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Why not the first-person plural in social cognition?

  • Mattia Gallotti (a1)
Abstract
Abstract

Through the mental alignment that sustains social interactions, the minds of individuals are shared. One interpretation of shared intentionality involves the ability of individuals to perceive features of the action scene from the perspective of the group (the “we-mode”). This first-person plural approach in social cognition is distinct from and preferable to the second-person approach proposed in the target article.

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References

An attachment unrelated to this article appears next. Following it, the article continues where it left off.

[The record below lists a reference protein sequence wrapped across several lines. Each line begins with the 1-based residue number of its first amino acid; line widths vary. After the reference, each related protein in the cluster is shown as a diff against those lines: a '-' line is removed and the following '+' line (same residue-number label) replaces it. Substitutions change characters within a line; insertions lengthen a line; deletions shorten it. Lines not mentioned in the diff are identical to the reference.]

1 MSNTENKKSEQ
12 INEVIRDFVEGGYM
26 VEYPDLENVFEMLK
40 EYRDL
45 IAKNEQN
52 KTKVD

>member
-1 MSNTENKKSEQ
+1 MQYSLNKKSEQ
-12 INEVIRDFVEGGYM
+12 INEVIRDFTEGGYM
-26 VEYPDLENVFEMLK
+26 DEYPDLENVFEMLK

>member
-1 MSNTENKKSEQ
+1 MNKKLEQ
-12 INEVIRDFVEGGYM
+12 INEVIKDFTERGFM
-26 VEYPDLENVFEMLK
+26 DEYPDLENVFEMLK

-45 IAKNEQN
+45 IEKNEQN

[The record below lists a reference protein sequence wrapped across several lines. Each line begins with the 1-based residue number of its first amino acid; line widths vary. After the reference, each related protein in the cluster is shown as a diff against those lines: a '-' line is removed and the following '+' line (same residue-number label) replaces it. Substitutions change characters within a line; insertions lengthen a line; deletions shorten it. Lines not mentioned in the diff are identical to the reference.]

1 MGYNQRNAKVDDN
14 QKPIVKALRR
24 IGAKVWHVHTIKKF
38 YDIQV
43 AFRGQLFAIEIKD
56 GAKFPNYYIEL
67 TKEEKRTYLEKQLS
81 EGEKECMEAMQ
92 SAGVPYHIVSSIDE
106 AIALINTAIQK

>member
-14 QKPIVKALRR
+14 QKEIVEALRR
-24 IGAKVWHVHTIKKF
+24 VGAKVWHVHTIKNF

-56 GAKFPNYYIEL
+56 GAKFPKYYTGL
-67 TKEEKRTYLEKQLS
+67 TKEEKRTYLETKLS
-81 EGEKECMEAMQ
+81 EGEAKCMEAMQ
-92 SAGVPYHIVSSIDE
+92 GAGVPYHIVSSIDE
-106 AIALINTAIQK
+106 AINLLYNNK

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Bacharach M. (2006) Beyond individual choice. Princeton University Press.
Frith C. D. (2012a) Implicit metacognition and the we-mode. Paper presented at the Workshop on “Pre-reflective and Reflective Processing in Social Interaction,” Clare College, University of Cambridge, UK, March 12–14, 2012.
Gallotti M. (2012) A naturalistic argument for the irreducibility of collective intentionality. Philosophy of the Social Sciences 42:330.
Gallotti M. & Frith C.D. (2013) Social cognition in the we-mode. Trends in Cognitive Sciences 17:160–65.
Tomasello M. (2009) Why we cooperate. MIT Press.
Tsai C., Sebanz N. & Knoblich G. (2011) The GROOP effect: Groups mimic group actions. Cognition 118:135–40.
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Behavioral and Brain Sciences
  • ISSN: 0140-525X
  • EISSN: 1469-1825
  • URL: /core/journals/behavioral-and-brain-sciences
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